David Eckstein is 5'7", weighs 175 pounds, and both those figures might be generous. One of his affectionate (possibly not) nicknames is "Just Enough."
In other words, you do NOT expect him to hit a walk-off home run against one of the filthiest relievers in baseball, Jeremy Affeldt. This goes for just about every yard in Major League Baseball, which means it carries treble truth when Eckstein steps to the plate and stares into the yawning expanses of Petco Park.
Of course, baseball keeps a full stock of unlearnable lessons—don't swing at the high fastball, never make the first or last out at third base, always burn it out of the batter's box, always call the fly ball, etc.
God's decided to remind Giant fans of yet another in the 10th inning of San Francisco's opener with the San Diego Padres.
That is, if there appears to be no danger of a particular occurrence at a particular time, that's when you should be most concerned.
And so, Mr. Eckstein yanked the southpaw's 1-1 pitch right down the left field line for the game-winner.
For the second game in a row, the Gents normally suffocating bullpen surrendered the winning margin via the long ball. For the second game in a row, it wasted a fine performance from the bump. For the second game in a row, it blowtorched another heroic four-bagger from Juan Uribe.
That's a whole lot of coincidence of the wrong variety.
When Sergio Romo served up the Manny Ramirez gopher ball on Sunday, it erased Barry Zito's 7 1/3 innings of shutout chicanery and probable win. It also erased the adjective "game-winning" from Uribe's solo shot off Bum lefty Clayton Kershaw.
In San Diego, the victimized pitcher was Matt Cain.
The big man wasn't quite as good as Baked Zito, but he blasted away with his fastball well enough to keep a hot team at bay for six innings. The Fathers coasted into the series fresh off a three-game sweep of the Arizona Diamondbacks in which San Diego never failed to score less than five runs.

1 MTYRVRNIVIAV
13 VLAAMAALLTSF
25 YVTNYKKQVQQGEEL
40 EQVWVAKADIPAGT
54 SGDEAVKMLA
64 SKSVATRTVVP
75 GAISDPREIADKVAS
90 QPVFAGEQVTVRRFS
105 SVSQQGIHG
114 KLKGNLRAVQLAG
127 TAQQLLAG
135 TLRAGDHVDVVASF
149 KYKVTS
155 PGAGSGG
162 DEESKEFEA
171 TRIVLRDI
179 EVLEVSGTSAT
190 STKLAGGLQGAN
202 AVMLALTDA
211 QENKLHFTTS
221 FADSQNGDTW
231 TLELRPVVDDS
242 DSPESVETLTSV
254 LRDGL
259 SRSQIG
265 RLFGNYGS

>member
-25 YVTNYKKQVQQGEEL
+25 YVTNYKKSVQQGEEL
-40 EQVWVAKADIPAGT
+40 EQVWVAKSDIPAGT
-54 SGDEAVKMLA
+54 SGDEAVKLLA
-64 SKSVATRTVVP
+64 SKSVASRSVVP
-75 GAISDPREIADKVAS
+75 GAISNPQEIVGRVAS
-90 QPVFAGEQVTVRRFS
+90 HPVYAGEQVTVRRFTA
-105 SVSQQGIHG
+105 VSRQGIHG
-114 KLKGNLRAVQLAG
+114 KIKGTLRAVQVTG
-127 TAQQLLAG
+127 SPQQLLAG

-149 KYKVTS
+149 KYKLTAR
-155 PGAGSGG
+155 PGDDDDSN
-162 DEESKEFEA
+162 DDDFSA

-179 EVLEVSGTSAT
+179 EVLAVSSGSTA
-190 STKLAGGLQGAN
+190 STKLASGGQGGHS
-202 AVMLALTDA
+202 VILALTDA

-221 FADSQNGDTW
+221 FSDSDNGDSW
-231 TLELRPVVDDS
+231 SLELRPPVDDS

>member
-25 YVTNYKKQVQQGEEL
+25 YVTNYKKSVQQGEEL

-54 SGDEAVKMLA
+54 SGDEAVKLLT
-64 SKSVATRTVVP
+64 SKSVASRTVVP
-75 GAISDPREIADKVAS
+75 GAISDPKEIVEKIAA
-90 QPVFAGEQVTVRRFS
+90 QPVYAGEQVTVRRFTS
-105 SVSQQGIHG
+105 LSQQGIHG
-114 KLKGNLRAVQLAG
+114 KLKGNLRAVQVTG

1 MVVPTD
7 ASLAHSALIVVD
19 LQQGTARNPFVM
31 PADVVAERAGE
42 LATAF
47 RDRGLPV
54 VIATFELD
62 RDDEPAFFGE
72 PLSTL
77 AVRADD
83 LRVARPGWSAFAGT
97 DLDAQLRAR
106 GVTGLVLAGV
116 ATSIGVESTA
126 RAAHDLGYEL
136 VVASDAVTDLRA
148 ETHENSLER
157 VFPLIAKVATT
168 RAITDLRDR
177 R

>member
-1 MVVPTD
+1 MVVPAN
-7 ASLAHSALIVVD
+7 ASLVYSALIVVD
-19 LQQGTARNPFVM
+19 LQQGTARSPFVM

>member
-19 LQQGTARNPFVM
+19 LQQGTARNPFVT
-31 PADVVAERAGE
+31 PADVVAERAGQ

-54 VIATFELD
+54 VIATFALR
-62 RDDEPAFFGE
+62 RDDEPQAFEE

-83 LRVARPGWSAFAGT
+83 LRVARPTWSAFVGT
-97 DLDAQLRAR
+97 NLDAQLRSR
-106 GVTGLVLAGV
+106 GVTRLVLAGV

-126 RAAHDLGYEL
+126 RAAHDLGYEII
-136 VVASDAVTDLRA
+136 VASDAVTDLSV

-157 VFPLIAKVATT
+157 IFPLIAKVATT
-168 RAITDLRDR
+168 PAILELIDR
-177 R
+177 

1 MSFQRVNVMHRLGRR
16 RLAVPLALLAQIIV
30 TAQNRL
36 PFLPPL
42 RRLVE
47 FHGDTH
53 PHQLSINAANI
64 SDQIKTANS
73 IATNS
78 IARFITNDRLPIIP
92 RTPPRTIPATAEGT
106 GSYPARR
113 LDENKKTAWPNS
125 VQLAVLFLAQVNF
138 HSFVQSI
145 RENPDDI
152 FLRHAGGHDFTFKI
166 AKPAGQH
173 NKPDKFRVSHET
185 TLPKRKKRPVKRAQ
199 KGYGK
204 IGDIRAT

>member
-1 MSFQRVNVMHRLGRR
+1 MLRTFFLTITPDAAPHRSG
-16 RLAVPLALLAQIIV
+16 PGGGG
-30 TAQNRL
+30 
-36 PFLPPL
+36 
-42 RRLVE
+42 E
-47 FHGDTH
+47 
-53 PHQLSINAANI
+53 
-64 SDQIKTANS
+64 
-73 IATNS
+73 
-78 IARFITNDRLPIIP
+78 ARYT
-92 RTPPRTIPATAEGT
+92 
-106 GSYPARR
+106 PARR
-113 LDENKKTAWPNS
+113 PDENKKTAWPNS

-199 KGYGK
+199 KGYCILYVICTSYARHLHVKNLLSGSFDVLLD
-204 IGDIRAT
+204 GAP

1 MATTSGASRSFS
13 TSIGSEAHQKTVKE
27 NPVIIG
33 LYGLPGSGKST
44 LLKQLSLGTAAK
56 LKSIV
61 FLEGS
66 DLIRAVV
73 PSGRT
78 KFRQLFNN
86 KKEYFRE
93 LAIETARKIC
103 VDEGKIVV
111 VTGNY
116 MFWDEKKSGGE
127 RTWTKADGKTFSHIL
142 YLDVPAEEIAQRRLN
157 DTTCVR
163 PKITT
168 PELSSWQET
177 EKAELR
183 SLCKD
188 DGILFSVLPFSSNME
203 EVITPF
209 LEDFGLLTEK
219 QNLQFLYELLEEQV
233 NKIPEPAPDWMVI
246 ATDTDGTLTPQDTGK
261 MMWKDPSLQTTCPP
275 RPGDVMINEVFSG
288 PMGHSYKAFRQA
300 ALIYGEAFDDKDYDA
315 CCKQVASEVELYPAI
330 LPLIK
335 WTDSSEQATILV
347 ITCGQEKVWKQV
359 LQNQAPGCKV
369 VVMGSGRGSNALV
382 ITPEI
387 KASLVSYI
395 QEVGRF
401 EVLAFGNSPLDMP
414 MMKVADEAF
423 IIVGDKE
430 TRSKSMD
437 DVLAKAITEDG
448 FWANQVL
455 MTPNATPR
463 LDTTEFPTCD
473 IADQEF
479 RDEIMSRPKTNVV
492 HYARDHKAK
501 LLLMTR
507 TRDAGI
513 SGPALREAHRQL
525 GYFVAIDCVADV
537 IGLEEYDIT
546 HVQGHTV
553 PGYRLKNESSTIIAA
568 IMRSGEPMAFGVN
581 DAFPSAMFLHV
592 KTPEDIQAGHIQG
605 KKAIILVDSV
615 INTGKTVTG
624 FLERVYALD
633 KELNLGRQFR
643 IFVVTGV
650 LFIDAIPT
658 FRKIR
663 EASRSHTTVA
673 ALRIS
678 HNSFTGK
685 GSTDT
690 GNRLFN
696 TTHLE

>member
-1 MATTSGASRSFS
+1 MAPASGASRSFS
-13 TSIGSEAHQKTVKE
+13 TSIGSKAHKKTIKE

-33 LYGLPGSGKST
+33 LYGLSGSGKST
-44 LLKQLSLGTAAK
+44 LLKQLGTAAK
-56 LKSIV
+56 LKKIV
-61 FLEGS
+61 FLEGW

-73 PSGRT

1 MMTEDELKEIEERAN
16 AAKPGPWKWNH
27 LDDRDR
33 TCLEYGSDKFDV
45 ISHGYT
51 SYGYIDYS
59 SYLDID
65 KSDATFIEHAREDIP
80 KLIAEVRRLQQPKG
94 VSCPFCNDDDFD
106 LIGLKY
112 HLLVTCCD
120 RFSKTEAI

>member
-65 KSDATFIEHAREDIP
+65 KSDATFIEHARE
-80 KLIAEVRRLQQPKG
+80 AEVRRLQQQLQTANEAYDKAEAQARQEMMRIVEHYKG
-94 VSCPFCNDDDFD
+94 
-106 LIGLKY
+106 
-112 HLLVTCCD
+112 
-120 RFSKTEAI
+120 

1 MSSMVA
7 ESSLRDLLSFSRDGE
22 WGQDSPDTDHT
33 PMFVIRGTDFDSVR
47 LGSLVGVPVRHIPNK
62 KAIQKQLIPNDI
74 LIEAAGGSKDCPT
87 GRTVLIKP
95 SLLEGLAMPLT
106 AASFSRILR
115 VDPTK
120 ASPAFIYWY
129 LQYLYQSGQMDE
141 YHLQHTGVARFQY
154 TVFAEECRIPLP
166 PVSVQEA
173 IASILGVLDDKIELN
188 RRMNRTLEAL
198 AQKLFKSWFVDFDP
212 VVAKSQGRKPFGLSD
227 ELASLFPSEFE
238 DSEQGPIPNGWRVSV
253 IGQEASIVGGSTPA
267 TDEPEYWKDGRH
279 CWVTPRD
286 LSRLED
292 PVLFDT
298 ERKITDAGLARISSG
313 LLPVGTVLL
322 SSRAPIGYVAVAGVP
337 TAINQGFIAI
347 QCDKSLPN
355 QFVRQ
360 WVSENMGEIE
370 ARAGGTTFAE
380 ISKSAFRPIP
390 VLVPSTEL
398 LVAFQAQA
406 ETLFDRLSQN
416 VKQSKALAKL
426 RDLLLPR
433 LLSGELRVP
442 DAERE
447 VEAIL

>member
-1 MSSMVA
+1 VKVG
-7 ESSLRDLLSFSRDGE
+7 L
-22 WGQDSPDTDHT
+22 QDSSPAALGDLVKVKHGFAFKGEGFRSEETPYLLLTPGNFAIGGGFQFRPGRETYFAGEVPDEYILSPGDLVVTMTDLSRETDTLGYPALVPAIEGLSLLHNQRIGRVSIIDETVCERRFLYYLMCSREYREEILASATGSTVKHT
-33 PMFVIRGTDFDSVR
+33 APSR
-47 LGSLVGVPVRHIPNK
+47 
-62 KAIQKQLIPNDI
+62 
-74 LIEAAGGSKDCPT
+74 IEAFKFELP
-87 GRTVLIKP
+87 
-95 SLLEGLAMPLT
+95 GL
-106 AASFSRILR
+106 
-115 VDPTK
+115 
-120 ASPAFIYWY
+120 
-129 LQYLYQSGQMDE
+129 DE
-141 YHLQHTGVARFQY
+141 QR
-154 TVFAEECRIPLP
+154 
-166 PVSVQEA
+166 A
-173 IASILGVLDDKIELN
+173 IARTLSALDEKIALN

Consequently, Cainer did very well by only allowing two earned runs on seven hits and a walk while fanning four.
Unlike Zito, the youngster wasn't in line for the win. In fact, the Kid was on his way to eating his first loss of the season after Bengie Molina led off the Orange and Black ninth by fouling out to right field.
Enter Juan Uribe.
The utility infielder brought his club back from the brink of defeat by tying the game in the top of the ninth inning. He launched a no-doubt-about-it bomb off Padre closer Heath Bell and seemingly gave momentum to the visitors while taking starter Matt Cain off the hook in the process.
The dugout exploded when Uribe's laser left the bat as you'd expect it to in the wake of a disappointing three-game series against the loathsome Los Angeles Dodgers. Tim Lincecum exuberantly pumped his fist while Jonathan Sanchez looked like someone stuck a coat hanger in his mouth.
You could almost see the relief washing away memories of Manny Ramirez' two-run big fly the day before in Dodger Stadium that wrenched the three-gamer from los Gigantes' grasp.
Alas, Petco has been a house of horrors over the years for the fellas and it would be again on Monday.
Translation: the euphoria was short-lived.
Fate would use David Eckstein to inflict ironic cruelty only eight outs later.
When the more traditional culprit did it on Sunday, I wrote that the Baseball Gods owed San Francisco one.
The count is now at two.